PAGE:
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Architecture and governance in an on-demand world
Over the next few years, organisations will increasingly adopt outsourcing and everything-as-a-service delivery models. We need to understand how to respond to these changes.
We need to start by considering the current approaches. At the risk of gross generalisation, current approaches to enterprise architecture (EA) and IT governance are detailed and standardised. EA involves formal models of business, covering business processes, organisational structure, information, business applications and supporting technology. IT governance involves controls on the change and service delivery processes used by the IT organisation. Both EA and IT governance assume a good deal of standardisation and maturity within the organisation.
Many organisations have problems adopting and getting value from EA and IT governance. Generalising again, many organisations view EA and IT governance as optional activities, that are only focussed on the IT organisation, and are disconnected from the realities of IT and of business.
It is tempting to think that outsourcing and everything-as-a-service will reduce our need for EA and IT governance, and sidestep these problems. It is certainly true that some aspects architecture and governance will diminish. If you run fewer in-house development projects, then you need less governance on your development processes. If you buy in software-as-a-service (SaaS), then you need less technical architecture. Overall, however, I think there will be a need for much more architecture and governance.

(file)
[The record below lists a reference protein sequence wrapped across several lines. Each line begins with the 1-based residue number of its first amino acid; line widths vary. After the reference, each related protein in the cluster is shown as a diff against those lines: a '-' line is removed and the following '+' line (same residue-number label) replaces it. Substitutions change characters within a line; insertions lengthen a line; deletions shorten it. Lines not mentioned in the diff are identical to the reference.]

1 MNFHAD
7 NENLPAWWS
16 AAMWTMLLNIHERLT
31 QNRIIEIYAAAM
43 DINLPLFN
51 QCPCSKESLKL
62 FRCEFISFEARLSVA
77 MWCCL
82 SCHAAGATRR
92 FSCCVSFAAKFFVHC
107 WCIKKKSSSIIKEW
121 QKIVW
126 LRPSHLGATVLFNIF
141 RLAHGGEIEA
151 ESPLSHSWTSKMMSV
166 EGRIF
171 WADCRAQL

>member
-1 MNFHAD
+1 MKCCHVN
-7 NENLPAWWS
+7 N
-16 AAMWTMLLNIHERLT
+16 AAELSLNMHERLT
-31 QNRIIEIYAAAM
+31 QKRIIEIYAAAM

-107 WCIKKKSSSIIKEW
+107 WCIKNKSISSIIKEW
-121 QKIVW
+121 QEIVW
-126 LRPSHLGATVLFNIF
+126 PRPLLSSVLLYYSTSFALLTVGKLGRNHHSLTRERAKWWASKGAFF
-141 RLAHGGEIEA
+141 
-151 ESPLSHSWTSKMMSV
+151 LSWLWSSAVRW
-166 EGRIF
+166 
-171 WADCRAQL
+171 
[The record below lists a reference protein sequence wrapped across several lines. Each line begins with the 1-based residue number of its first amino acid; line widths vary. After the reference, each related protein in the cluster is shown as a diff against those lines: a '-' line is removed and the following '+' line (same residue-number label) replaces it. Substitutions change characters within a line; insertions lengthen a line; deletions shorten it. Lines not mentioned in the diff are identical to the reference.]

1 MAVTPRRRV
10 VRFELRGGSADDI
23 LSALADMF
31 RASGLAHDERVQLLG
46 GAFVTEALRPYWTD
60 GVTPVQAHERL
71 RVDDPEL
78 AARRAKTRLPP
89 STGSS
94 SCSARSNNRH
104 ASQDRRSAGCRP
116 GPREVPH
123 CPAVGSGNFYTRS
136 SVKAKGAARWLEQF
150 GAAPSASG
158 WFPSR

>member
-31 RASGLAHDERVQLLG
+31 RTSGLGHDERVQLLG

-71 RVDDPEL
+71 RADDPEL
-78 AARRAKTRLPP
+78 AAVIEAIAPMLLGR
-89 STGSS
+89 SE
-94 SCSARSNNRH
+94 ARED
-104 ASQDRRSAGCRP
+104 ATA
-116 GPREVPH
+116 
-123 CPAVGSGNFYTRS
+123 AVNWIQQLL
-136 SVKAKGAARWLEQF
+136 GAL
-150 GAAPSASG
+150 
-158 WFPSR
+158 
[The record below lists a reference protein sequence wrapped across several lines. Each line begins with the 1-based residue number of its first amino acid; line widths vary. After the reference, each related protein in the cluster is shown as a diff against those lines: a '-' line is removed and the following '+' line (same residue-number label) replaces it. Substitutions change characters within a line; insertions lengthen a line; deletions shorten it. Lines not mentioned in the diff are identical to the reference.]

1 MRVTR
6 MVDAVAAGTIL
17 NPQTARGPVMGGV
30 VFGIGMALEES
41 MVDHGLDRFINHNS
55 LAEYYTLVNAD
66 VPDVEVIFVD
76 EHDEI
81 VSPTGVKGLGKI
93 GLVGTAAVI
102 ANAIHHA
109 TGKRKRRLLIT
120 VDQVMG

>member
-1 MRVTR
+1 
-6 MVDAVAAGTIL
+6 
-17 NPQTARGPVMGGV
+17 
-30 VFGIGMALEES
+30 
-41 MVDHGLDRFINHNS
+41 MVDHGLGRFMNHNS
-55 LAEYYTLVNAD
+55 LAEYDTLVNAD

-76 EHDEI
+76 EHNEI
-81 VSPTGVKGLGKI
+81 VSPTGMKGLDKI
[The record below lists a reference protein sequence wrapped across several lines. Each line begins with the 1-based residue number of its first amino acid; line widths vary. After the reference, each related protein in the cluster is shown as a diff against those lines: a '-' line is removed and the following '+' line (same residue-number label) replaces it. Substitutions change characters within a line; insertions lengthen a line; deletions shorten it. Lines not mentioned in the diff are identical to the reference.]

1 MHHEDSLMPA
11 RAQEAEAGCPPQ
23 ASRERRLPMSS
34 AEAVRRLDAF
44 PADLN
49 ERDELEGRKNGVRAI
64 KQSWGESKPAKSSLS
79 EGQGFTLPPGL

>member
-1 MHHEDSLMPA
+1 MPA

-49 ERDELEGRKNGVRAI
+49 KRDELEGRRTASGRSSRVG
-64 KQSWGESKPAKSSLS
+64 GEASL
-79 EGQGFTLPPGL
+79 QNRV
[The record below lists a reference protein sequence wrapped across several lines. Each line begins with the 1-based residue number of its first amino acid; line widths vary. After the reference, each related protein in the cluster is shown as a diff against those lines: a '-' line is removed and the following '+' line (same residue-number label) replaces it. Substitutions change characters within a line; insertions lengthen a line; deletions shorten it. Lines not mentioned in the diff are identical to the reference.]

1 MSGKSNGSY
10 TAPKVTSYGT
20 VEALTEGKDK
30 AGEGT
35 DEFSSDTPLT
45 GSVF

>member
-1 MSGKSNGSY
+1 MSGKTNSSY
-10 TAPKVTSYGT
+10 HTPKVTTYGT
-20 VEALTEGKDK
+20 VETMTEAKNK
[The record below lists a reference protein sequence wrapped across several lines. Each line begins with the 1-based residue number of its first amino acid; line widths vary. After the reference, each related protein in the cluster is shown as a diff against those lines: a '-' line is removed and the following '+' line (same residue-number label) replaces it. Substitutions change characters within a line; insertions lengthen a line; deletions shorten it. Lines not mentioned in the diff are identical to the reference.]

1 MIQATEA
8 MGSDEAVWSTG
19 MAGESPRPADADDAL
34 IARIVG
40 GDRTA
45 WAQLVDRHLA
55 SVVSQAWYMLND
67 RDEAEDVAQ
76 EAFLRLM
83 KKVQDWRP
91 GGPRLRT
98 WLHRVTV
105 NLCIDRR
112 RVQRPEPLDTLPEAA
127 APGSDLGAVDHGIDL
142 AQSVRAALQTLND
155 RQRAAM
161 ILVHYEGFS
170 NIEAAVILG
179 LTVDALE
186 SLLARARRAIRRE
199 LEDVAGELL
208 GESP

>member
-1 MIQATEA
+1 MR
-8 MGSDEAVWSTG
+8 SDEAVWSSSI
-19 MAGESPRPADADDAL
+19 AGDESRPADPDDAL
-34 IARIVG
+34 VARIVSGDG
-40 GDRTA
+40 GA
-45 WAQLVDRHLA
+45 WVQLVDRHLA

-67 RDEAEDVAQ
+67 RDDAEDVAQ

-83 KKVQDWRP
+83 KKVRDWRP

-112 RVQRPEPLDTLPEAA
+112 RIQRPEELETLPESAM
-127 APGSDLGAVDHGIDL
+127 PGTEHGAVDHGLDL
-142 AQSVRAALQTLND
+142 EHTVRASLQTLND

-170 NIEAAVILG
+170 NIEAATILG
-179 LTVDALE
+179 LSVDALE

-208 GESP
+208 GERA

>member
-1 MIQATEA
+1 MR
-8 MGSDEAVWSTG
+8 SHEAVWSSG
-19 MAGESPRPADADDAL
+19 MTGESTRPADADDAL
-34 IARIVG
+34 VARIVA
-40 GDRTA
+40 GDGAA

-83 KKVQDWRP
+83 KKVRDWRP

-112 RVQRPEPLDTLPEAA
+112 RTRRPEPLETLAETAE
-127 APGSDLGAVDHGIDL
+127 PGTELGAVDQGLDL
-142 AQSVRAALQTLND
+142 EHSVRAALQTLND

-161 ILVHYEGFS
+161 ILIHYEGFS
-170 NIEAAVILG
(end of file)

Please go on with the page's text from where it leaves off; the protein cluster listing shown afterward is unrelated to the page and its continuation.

Take information architecture for example. When everything is in-house, using bespoke systems, the organisation's information architecture is implicit in the existing systems, and it can be hard to justify an architectural effort to formalise it. However, as soon as you adopt more packages and more software-as-a-service, you absolutely have to understand the relationship between the information assumed by these and your organisation's needs. The same is true for business processes. IT will be more heterogeneous, more dynamic, and less controlled, which makes architecture more relevant, not less.
Governance is similar. Where IT processes are all in-house, the case for IT governance is weaker because everyone involved is basically working towards the same goals. As soon as you introduce a service provider, there are potentially conflicting interests. The relationship, and every aspect of the service, has to be governed. IT processes will be less standardised, which makes governance more important, not less.
To respond to these new challenges, and to overcome existing problems, we need to change how we approach EA and IT governance.
I think we need to "get real", and to adopt a much more practical and down-to-earth approach. Current EA and IT governance are far too detailed, and their requirement for elegant models and defined processes places far too much of a burden on the organisation. We need simple, robust approaches that add value to the organisation even if its architecture and processes are heterogeneous and somewhat chaotic.
In this newsletter, I often write about taking a system view of IT, looking at IT as large lumps of business systems, rather than the whole complex of technology, processes and organisation. Simpler approaches like this are a good starting point for understanding architecture and IT governance in an on-demand world.Next: Saas and EAI 1: the problem
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